Police (in)action and violence against Indigenous women in ‘Canada’ – Gender and Society

Police (in)action and violence against Indigenous women in 'Canada' - Gender and Society
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Andrea Roman Alfaro and Jerry Flowers

Tamara Lynn Chipman of Moricetown First Nation was 22 years old when she died in 2005. disappeared on Highway 16 near Prince Rupert in British Columbia, Canada in September. Immediately after her disappearance, volunteers from her community organized a search. But almost two decades later, there is still no sign of her. Like Tamara, young Native women have long gone missing or been found dead along Highway 16, commonly known as the Highway of Tears. Tamara’s disappearance has sown despair in her family and community and added to the ongoing tension between Indigenous people and criminal justice authorities.

In Canada, Indigenous women are 400 percent more likely than other Canadians to go missing (Feir & Akee, 2019). This number is comparable to refugees fleeing war-torn countries such as Syria, Guatemala, and Libya (Zong & Batalova, 2015). The problem is so widespread that the Canadian government has admitted it doesn’t know how many indigenous women are missing or killed.

For decades, Indigenous communities and organizations, supported by human rights groups, have mobilized to hold the Canadian state accountable for its failure to address the crisis of missing and murdered Indigenous women and girls. Finally, in 2015 December. The Trudeau government announced the launch of an independent national inquiry that gathered hundreds of testimonies from relatives, survivors, elders and knowledge keepers, experts, officials and frontline workers. The National Inquiry into Missing and Murdered Indigenous Women and Girls released a two-volume report that outlined the issue of violence against Indigenous women and girls and provided recommendations for addressing violence against Indigenous women and girls in Canada.

Although the work of the National Inquiry was welcomed by the more progressive sector of Canadian settler society, the report did not sit well with certain groups, mainly because violence against Indigenous women and girls was called genocide. The reluctance of public officials, the media, and settlers to understand violence against Indigenous women and girls as a systemic problem stemming from colonization has made clear the racist and gendered violence that underpins Canada’s settler colonial state. Many critics of the inquiry report said the disappearances and murders were the result of violence by Indigenous men and risky behavior by Indigenous women. These explanations for violence against Indigenous women and girls are not unique or new.

In our latest article Gender and Society Constructing Innovation and Colonial Order: Police (In)action in Response to Violence Against Indigenous Women in Canada,” we found that Canadian police repeatedly use similar descriptions and explanations when dealing with reported incidents of violence against Indigenous women and girls. Based on 48 interviews with Indigenous peoples in different Canadian cities and 219 testimonies from the National Inquiry, we found that police portrayed Indigenous women and girls as “runaways”, “drunks”, “drug addicts” and “prostitutes” and to explain the violence reported by Indigenous women and relatives and friends looking for their loved ones. In addition, the police were indifferent and dispassionate about these reports, providing little information about the cases. Many times, relatives did not know that cases had been closed or reopened, nor did they know what had happened to their missing or murdered loved one. Finally, we also found a pattern in how the police dismissed and justified the violence. Authorities repeatedly pathologized Indigenous women and girls and quickly succumbed to searches for bodies or perpetrators. These police responses are so repetitive that they look like police scripts across Canada.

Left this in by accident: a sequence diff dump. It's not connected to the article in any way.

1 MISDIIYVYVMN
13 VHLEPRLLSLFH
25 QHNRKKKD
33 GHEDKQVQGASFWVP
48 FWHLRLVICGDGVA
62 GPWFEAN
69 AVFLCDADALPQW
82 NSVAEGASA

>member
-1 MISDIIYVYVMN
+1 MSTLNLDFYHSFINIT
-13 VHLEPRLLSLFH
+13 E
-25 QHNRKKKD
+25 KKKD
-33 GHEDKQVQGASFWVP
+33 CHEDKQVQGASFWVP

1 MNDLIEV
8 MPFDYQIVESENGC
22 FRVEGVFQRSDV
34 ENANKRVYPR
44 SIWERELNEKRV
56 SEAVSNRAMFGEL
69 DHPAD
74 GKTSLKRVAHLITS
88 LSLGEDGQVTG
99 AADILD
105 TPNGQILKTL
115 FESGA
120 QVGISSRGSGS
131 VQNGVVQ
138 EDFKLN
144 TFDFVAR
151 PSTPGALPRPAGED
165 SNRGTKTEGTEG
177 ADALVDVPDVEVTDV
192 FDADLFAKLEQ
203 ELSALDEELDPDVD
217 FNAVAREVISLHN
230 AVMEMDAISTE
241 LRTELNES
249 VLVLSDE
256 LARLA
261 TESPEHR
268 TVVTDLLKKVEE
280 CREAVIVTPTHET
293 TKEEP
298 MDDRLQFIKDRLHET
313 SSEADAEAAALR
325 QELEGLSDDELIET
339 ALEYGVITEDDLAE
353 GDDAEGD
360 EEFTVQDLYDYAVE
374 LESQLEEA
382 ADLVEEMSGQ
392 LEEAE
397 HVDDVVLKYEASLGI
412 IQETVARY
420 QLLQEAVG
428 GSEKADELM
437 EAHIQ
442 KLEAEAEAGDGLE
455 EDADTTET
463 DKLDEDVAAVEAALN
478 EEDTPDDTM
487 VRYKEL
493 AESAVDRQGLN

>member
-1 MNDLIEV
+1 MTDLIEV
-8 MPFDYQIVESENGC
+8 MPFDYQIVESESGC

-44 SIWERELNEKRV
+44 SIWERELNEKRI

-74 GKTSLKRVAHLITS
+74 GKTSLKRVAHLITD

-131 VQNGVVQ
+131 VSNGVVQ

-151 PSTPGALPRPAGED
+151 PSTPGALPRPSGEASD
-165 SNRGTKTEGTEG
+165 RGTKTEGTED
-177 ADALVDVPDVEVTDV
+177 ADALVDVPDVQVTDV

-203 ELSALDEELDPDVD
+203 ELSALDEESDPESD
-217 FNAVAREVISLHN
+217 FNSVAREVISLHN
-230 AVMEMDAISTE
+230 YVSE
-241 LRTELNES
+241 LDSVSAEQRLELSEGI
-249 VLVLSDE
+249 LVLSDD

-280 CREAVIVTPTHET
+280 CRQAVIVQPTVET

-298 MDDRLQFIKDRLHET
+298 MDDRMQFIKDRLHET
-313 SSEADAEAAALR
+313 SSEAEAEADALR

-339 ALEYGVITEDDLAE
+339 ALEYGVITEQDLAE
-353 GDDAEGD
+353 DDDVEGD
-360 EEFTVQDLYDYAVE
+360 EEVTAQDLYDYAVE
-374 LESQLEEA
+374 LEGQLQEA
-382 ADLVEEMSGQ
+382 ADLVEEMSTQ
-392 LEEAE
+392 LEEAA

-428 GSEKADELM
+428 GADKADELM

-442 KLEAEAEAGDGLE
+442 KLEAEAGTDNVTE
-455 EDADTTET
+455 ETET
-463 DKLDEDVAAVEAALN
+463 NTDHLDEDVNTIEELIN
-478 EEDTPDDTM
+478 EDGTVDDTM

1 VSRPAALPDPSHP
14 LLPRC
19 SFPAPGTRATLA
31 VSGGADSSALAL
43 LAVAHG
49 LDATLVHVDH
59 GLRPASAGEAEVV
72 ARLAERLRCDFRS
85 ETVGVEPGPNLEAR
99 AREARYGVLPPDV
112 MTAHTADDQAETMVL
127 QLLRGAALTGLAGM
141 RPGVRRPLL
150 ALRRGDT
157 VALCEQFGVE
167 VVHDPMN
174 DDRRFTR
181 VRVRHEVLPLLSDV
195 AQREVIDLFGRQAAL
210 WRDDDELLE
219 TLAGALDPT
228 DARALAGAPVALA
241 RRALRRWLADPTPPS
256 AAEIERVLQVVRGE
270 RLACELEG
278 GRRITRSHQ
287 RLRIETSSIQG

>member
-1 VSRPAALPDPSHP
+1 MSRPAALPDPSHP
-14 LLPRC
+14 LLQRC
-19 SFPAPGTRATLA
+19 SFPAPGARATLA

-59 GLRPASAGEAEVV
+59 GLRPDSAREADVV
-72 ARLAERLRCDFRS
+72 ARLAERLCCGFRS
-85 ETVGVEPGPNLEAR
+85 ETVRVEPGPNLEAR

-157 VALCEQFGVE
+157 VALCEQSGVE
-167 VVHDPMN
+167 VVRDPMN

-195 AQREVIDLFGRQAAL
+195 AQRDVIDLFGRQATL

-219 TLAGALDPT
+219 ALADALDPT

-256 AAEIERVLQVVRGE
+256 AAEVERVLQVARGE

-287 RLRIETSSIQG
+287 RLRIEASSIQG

We have argued that the (in)actions of the police – what they say and do not say to others, what they do and do not do in response to cases – reproduce violence against Indigenous peoples, particularly affecting the continuity of Indigenous communities and cultures. Violence against Indigenous women and girls such as Tamara Lynn Chipman (22), Abigail Andrews (28), Chantelle Alice Rose Bushie (16), Delores Brown (19), Violet Heathen (49), Tina Michelle Fontaine (15), Simone Samarah Ann Sanderson, 23, Tabitha Kalluk, 38, and many others have serious consequences for Indigenous families and communities. Indigenous women have always been vital to the cultural and material survival of Indigenous peoples. Their disappearance and murder limit intergenerational survival and destroy family and community structures. Our research aims to help understand how violence against Indigenous women and girls continues and the consequences it has for sustaining colonialism in ‘Canada’.

Andrea Román-Alfaro is a Peruvian Ph.D. candidate in sociology at the University of Toronto and a Canadian Vanier Scholar. Her research focuses on understanding how people make sense of violence and the social structures that facilitate violence. Her areas of interest include violence and society, punishment, criminalization and treatment. Her work has been published in magazines such as Social justice and Curriculum Request. She is currently working on a dissertation on the dynamics and politics of violence in Peru.

Jerry Flores is Professor of Sociology at the University of Toronto Mississauga and the Toronto-St. Jurgis. He received his Ph.D. in 2014 studied sociology at the University of Santa Barbara. His interdisciplinary research examines how institutions such as schools, detention centers, and the police combine to shape the lives of at-risk Latina and Indigenous women and girls in North America.

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